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No Favorite In Race to Treat Lupus

Genentech, Rockville's Human Genome Sciences Each Has a Promising Drug in the Pipeline

By Michael S. Rosenwald
Washington Post Staff Writer
Monday, September 6, 2004; Page E01

The race to bring to market the most important new drug to treat lupus in 40 years hardly seems an even match.

Genentech Inc. of South San Francisco, Calif., has 13 drugs on the market and calls itself "the founder of the biotechnology industry." It had revenue of $3.3 billion last year.

Human Genome Sciences executives -- from left, Craig A. Rosen, Vivian R. Albert, William W. Freimuth, David M. Hilbert and David C. Stump -- gather around a sculpture based on BLyS at company headquarters in Rockville. (Katherine Frey -- The Washington Post)

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Its chief competitor, Human Genome Sciences Inc. of Rockville, has raised a more than a billion dollars but has yet to bring a single drug to market. Two of its drugs have flopped, and its stock has slumped from $109 a share four years ago to less than $11. It had revenue of $8.2 million last year.

Yet experts say the race between the biotech companies to develop a new drug for an agonizing disease that affects 1.5 million people in the United States alone is hard to handicap. "You can't really say yet," said John T. McCamant, editor of the Medical Technology Stock Letter, which tracks dozens of biotech firms and treatments.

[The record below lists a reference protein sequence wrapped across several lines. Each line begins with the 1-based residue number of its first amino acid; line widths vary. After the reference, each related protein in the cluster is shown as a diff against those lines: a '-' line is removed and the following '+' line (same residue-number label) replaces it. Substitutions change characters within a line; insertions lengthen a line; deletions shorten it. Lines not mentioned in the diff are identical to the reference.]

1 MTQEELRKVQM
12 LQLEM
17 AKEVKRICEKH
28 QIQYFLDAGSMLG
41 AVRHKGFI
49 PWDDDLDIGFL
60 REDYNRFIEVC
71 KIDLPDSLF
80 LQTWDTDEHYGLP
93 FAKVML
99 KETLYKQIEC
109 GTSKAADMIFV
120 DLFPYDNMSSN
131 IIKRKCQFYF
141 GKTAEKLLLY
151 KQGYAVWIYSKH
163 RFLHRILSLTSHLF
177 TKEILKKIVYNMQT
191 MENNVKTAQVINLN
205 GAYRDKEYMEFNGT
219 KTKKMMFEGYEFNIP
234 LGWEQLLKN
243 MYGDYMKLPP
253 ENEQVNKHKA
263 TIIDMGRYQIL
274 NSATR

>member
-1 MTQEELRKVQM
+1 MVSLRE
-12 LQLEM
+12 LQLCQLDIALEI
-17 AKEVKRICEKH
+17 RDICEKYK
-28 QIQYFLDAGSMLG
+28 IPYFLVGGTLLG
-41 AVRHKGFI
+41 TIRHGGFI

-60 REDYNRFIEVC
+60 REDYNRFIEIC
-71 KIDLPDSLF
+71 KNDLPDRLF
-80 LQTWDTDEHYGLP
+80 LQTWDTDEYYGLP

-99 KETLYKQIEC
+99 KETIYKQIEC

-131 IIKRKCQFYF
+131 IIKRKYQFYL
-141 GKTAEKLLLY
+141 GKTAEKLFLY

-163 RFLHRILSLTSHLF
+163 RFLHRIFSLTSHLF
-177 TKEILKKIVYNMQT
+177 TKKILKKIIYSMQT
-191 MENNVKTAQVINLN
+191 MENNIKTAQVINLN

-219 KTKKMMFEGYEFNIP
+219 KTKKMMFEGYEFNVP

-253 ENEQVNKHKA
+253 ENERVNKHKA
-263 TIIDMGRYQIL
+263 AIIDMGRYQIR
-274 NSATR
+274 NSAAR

Executives at Human Genome Sciences say their first concern is helping those with lupus, but they don't deny the pressure to be first to offer a new drug that could generate several hundred millions of dollars a year in sales.

"Our goal is to develop well, but to also develop fast and be first," said David C. Stump, the company's executive vice president of drug development.

On the surface, the race is being waged by researchers in laboratories and by medical personnel running drug trials. But it is also a contest of coalition building, marketing and prestige as the companies work to impress academic experts and win over patient-advocate organizations.

"You've got to convince the world out there -- and by the world, at a minimum you're talking about the patients who have to participate in trials and the investigators who have to conduct them -- that you have something that's got a decent chance of altering the disease," Stump said.

The campaign for credibility is aimed in part at casting the biotech company's interests as more than commercial. But the net effect of the courting is commercial.

"What you're doing is establishing a market," said Edward A. Tenthoff, an analyst with Piper Jaffray.

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